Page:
Monkey parks are always good fun especially a monkey park with scheduled feedings that cause all the monkeys to congregate in one spot. Lets get this straight I’ve been to a bunch of monkey parks so I guess you can call me somewhat of a monkey mountain connoisseur. I’ve been to a monkey temples in Bali and the Swanbu temple in Nepal and several others in Thailand. Both of the other ones were free to enter and allowed you to feed and interact with the monkeys. Takasakiyama has a six dollar entrance fee and you can pay two dollars extra for a cable car ride that takes you up the mountain. You can easily convert dollars to yen by adding two 0’s after the figure for example 6 dollars is 600 yen. Once you go up the mountain there are literally monkeys everywhere. As usual when around monkeys WATCH YOUR VALUABLES. Those little rascals like to grab whatever they can with their adorably evil little demonic foothands and handfeet. The other monkey temples I’ve been to were more cultural and less of an actual zoo (keyword temple). In Thailand and other Southeast Asian countries it’s easy to purchase bananas and feed the monkeys but the zookeepers don’t allow that at Takasakiyama. The closest you will get to a monkey is one passing between your legs which is supposedly “goodluck”. Due to the zookeepers mindfulness and overall cleanliness this place is great for 1st time monkey mountain viewers. It’s also a must do when in Beppu, Oita along with the Umi Tamago (water egg) Aquarium and Tsurumidake Ropeway. There are tons of cute baby monkey that slide down little swing sets along with a grizzly looking alpha male who never gets up from a particular stump. The zookeepers are happy to inform guests about the dynamics of the monkey group however they only speak Japanese. It was a great and memorable experience and I plan on going back next year.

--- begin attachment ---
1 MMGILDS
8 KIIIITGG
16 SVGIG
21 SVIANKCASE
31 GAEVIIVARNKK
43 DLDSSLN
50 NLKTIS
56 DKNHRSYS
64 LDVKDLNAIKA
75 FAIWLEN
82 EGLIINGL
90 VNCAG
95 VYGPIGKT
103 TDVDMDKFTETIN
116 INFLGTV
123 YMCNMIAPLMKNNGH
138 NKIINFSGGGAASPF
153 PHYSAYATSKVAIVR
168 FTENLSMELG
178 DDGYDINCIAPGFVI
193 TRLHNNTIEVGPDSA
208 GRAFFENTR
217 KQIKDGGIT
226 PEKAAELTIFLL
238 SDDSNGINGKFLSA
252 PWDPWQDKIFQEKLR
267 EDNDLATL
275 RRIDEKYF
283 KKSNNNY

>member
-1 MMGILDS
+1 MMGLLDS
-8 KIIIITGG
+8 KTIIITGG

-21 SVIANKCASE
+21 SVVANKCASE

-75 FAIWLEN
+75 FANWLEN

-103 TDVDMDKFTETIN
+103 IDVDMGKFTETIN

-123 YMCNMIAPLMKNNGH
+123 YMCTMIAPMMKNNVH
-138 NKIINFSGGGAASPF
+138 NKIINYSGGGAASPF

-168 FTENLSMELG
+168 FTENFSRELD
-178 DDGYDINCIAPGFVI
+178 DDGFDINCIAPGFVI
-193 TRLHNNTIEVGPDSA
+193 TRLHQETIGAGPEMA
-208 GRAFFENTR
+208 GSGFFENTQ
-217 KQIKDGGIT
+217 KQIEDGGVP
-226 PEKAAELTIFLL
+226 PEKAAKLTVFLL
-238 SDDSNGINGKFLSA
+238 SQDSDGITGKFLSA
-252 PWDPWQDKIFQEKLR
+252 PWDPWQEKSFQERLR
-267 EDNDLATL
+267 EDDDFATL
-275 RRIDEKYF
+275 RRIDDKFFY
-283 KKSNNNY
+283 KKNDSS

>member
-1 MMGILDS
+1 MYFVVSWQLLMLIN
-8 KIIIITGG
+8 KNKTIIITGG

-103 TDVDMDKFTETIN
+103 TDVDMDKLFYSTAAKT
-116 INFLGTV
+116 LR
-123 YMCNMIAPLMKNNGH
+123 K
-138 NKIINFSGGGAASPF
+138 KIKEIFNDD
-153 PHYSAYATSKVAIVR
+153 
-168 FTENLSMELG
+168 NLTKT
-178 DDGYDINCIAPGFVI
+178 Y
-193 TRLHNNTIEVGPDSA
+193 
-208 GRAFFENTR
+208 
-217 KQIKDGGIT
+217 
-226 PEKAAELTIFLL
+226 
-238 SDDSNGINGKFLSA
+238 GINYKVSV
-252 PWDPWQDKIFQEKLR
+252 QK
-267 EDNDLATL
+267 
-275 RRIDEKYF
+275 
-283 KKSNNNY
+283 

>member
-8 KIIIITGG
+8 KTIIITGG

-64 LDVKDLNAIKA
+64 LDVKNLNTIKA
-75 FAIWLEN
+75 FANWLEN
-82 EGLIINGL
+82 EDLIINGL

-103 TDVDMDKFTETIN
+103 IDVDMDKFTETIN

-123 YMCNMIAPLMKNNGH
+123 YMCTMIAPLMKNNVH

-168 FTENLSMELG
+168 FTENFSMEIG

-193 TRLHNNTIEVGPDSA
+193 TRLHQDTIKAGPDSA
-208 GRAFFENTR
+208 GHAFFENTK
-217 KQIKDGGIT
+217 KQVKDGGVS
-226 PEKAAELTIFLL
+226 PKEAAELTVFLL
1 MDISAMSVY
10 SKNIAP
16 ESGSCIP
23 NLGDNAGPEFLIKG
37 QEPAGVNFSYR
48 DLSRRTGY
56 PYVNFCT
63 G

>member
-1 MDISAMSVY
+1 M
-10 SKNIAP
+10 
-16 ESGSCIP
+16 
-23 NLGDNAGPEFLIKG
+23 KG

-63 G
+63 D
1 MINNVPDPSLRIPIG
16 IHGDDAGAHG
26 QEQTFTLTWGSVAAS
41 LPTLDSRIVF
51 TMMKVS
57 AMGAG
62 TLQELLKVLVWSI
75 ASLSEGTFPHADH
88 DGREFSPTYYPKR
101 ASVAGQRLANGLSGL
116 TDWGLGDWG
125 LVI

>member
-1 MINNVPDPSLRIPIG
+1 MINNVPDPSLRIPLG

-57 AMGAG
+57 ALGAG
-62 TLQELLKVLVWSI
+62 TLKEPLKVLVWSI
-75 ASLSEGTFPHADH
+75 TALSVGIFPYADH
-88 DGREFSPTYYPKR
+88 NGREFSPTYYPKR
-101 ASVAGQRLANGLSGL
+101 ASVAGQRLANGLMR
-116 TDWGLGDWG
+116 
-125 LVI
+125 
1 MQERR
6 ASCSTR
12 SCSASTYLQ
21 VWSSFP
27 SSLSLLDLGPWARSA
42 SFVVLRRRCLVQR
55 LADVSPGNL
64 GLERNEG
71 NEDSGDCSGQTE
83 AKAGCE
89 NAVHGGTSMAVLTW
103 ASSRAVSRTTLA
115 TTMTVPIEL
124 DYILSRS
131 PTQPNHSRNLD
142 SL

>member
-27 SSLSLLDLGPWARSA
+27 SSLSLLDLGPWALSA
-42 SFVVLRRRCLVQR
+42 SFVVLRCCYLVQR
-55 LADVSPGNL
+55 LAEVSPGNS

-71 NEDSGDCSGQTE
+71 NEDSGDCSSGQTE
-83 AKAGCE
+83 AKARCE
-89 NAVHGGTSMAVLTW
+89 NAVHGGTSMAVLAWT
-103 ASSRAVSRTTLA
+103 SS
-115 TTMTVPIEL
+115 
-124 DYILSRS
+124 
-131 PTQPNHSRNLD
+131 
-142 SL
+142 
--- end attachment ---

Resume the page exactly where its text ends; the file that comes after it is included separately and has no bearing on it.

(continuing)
One more tip monkeys are pretty unpredictable we saw a monkey suddenly screech and lunge at a woman who got a little to close when taking a picture. I also have a friend from High School who was bit by a monkey while we were running a cross country race in New Dehli, India. The race attendants told us not to make eye contact with the monkeys as it causes them to feel threatened. Charlie now has a mouth shaped scar on his back shoulder which is sorta badass.
Note: The monkeys have currently disappeared into the forest. This was an update I saw on the local Oita news. Locals are pretty nervous because it is a pretty big tourist attraction around here. Many monkey experts speculate the monkey will return in the winter season once food in the forest becomes less scarce.
I found it so satisfying when the monkey posed for me as a monkey!
As you can see the le alpha mountain monkey on le alpha mountain monkey tree stump.